What Happens When Scientists Ask Whether Milk Makes Mucus

Occasionally, when you are idly clicking around the web, you strike gold. Sometimes it's a kitten video. Sometimes it's a study about whether or not milk fills you with mucus.

I love everything about this study. Supposedly it is meant to see how dairy products affect the production of mucus, but actually it is one of science's gifts to the world, like the discovery of gravitational waves, or the polio vaccine.

First of all, I adore the fact that the study states that 60 volunteers were "challenged" with a rhinovirus. I haven't run across this particular terminology before, but it's awfully endearing when science goes euphemistic. It sounds so much better saying, "we are going to challenge you," than saying, "We got this from somebody else's nose. Let us rub it in your face!"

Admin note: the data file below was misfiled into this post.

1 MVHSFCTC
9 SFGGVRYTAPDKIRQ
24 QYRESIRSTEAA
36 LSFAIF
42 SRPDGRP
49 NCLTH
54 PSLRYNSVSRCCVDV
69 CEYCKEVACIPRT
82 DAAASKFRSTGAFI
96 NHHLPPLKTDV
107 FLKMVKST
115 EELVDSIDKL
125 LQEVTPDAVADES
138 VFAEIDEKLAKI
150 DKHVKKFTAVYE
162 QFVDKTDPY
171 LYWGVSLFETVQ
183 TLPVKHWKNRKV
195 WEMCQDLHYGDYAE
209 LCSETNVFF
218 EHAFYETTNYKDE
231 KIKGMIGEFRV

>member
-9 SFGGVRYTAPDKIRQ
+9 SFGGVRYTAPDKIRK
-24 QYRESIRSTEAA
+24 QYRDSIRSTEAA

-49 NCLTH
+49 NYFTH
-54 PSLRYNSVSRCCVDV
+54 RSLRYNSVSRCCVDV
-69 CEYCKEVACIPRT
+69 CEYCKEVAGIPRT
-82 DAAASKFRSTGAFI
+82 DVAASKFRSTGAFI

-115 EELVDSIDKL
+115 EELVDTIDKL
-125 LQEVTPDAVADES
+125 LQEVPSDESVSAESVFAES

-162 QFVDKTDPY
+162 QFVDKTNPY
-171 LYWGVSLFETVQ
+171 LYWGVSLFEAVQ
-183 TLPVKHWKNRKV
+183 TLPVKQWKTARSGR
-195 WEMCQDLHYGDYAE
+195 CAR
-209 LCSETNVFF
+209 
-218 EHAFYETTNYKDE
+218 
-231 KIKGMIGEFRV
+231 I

Secondly, there's the wonderful simplicity with which they decided to measure mucus production. Just keep the volunteers supplied with tissues and weigh the tissues after use. The study assures us that the tissues were "sealed immediately after use," so we know that scientists, after jamming infected q-tips into people's mouths or whatever, gave them approved, air-tight snot-rag containers to take home.

Just as a bonus, I got an eye-opening look at people's diets. The study specifies that the people consumed between one and eleven glasses of milk per day. Who even has time for eleven glasses of milk per day? I can't think of anything I do eleven times a day.

And, finally, I like that, according to the study, there was no increase in production of "nasal secretions" when people drank milk. Although the sick people produced up to 30.4 grams of nasal secretions a day, milk didn't seem to factor into it. So next time I get sick, I can enjoy a nice glass of hot chocolate. Or, maybe, eleven of them.

[Via Relationship between milk intake and mucus production.]